LOWELL -- Three weeks ago, a proposal to rename Roberto Clemente Park to Pailin Park packed a Board of Parks meeting, ending with members of both the Latino and Cambodian communities calling for more dialogue before a final decision.

Those conversations haven't happened, according to leaders from both communities, and on April 12 a letter from a group called the called the Ad-Hoc Latino Community Coalition urged to keep the name of the park "unchanged."

The letter addressed to Mayor William Samaras said many in the Latino community, including leaders, were not aware of the proposal to change the name to Pailin Park, after a city in Cambodia, until late last month.

"As a group, we feel the intent was never clearly communicated to the Latino residents of Lowell, nor were any Latino leaders engaged in the process," according to the letter.

When contacted Thursday, Denisse Collazo, the chair of the committee that sent the letter, said she and seven others signed on to the letter are performing outreach in the Latino community to get input on the change. In contrast to the letter, she said it is too early to say whether the community supports or opposes the name change.

"There needs to be more talk," she said. "We are planning to do outreach and having people sit with us."

Members of the Clemente Park Committee said they were surprised by the letter.


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The Clemente Park Committee plans events and cleans up at the park, which has become a hub of the Cambodian community in recent decades.

Members Sambath Bo, Joan Chun, Jeremy Chun and volunteer Sokmeas Chea said they hadn't heard from members of the Latino community to continue discussions on the renaming since the Board of Parks meeting on March 27. Chea said since the meeting they supported the Latino community at a City Council meeting and urged the allocation of more resources to the Roberto Clemente League of Lowell. He said he would like to continue to work together.

Collazo said she left her contact information with the Board of Parks and knows several leaders in the Cambodian community, but hasn't heard about any meetings between the two groups.

Collazo and members of the Clemente Park Committee all said they would be interested in further conversation.

"We can have egg rolls, empanandas, pastillos at the table and we'll talk," Joan Chun said.

The letter mentioned Councilor Rodney Elliott and Councilor Vesna Nuon, the two members of City Council who proposed the name change.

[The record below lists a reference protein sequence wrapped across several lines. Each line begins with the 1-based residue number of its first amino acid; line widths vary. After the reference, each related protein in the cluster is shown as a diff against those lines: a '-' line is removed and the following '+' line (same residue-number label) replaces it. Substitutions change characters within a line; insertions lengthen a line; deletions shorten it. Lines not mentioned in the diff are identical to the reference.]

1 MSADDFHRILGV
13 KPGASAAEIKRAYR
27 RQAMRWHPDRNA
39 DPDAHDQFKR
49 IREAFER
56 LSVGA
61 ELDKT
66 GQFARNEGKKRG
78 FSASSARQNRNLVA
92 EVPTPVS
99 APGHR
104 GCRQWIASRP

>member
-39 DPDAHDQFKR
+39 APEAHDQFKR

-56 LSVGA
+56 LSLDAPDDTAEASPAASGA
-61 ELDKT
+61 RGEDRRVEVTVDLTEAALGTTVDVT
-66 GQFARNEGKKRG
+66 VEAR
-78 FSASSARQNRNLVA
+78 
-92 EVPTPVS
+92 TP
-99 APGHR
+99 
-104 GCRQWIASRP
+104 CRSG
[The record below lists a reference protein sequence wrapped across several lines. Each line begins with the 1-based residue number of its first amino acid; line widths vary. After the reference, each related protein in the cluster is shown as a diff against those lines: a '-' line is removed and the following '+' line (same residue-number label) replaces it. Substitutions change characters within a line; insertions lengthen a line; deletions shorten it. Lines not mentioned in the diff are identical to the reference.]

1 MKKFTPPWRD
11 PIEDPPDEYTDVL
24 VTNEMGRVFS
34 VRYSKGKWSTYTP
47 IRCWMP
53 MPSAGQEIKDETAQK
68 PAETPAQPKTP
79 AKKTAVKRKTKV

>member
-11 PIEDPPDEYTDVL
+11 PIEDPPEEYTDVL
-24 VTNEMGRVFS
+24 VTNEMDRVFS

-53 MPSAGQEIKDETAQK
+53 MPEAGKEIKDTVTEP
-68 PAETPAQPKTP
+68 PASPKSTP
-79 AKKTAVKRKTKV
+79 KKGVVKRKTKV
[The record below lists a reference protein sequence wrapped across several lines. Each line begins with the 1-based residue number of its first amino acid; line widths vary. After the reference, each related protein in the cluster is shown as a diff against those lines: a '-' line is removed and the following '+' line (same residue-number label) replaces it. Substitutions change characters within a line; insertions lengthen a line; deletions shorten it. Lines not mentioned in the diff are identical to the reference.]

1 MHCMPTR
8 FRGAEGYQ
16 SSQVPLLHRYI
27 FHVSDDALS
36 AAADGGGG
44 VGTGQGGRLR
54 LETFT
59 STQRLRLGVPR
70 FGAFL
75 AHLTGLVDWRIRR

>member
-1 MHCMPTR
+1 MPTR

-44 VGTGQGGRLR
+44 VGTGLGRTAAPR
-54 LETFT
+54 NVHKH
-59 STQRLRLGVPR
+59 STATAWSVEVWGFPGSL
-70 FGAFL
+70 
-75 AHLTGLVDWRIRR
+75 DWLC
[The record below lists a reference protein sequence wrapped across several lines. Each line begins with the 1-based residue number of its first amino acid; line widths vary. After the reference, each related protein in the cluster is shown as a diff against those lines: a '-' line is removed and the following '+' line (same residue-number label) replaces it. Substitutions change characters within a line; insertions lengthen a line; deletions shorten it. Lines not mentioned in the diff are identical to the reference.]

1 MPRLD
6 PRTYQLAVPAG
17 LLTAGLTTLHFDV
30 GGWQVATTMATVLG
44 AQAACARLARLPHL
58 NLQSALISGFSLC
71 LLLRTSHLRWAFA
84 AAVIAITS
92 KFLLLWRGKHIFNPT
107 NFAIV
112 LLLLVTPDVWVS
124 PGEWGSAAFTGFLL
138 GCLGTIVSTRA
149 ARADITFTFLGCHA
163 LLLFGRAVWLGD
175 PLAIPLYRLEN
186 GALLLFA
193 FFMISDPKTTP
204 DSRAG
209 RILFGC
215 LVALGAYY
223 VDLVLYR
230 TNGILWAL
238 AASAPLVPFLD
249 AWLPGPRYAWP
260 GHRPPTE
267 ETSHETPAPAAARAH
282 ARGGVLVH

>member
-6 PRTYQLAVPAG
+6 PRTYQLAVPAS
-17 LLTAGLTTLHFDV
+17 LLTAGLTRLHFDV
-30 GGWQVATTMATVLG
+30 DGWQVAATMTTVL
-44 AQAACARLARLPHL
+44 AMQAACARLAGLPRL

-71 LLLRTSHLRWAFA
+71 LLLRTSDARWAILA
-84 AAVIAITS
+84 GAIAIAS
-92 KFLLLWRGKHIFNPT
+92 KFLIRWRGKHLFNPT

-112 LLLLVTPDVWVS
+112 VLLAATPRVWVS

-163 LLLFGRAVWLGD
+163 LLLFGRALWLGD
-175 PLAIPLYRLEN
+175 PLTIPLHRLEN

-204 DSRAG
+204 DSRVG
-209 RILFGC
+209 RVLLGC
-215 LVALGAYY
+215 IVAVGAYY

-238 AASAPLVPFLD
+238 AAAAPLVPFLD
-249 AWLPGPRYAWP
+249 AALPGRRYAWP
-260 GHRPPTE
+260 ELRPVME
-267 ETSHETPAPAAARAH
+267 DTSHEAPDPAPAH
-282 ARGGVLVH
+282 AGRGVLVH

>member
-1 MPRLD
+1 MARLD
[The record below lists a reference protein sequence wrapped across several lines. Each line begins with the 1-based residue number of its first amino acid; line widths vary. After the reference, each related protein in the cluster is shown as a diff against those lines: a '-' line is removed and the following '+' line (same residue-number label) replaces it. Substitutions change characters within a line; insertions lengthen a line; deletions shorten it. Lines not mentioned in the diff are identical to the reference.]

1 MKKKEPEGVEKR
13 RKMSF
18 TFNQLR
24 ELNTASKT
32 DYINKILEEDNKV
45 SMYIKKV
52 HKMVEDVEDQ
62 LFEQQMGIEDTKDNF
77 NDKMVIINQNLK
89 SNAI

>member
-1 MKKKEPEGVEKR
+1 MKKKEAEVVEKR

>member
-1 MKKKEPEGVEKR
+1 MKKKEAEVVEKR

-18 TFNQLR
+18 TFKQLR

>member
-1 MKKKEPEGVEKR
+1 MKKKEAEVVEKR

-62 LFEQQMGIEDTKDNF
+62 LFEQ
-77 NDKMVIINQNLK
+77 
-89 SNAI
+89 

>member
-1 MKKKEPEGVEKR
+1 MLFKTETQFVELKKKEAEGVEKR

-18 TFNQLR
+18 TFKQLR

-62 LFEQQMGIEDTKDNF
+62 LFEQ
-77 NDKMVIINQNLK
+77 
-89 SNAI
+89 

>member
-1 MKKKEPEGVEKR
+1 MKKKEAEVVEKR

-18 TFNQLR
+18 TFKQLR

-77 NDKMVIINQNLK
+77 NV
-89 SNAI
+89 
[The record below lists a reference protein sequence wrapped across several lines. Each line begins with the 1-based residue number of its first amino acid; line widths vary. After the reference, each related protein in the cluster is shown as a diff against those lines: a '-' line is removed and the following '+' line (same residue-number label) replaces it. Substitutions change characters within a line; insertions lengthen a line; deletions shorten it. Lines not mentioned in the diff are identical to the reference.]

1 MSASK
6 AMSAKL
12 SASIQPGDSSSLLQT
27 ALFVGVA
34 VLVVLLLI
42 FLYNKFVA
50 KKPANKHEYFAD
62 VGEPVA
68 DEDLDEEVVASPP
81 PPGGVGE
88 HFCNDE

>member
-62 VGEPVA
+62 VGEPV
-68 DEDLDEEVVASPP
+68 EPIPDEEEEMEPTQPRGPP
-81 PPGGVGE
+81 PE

"We would like to clarify that there is a distinction between the Roberto Clemente League and the overall Latino community," the letter reads. "Maria Claudio, president of the league, did not intend to negotiate on behalf of the Latino community, and only represents the interests of the league. It appears that Councilor Elliott and Councilor Nuon were under the impression that they were making a "deal" with Maria and her staff on behalf of the Latino community with regard to the name change."

Elliott said he did not make a "deal," but worked toward compromise. He said he has worked five years with both communities, securing a baseball field named after famed baseball player and humanitarian, Clemente, behind Bartlett Middle School for the league.

"It was always an open and inclusive process. ... We're just trying to bring some compromise," he said.

Nuon said he left the Board of Parks meeting believing members of the communities should meet to discuss the renaming. At the meeting, he urged all in attendance to support more resources at Roberto Clemente Field.

He said the decision to rename the park is not a "unilateral" decision.

"The writer is entitled to express how he or she feels," he said. "To me it's a moot point. The point of the dialogue is to have both parties come to the table."

Collazo said in her personal conversations, she has not heard people in the Latino community request their own park. She said this is at least partially, because the city has previously told she and others there are no available parks to rename or dedicate. 

In addition to Collazo, the letter was signed by Betsy St. Onge, secretary; Lionel St. Onge, community advocate; Luis Luna, business owner; Rev. Cecilio Hernandez, faith-community leader; Denise Brito, community advocate; Maylis Brito, youth leader and Carmen Bermudez, nonprofit organization leader.

In the letter and at previous meetings, advocates of keeping the park's name have referenced Clemente's legacy as the first Latino player to be inducted into Major League Baseball's Hall of Fame. He died in a 1972 plane crash while flying to Nicaragua to assist earthquake victims.

Members of the Cambodian community said many already refer to the park as Pailin Park and those who use the park support the name change.

"It's a sense of identity," Bo said. "A sense of belonging."

Twitter: @ElizDobbins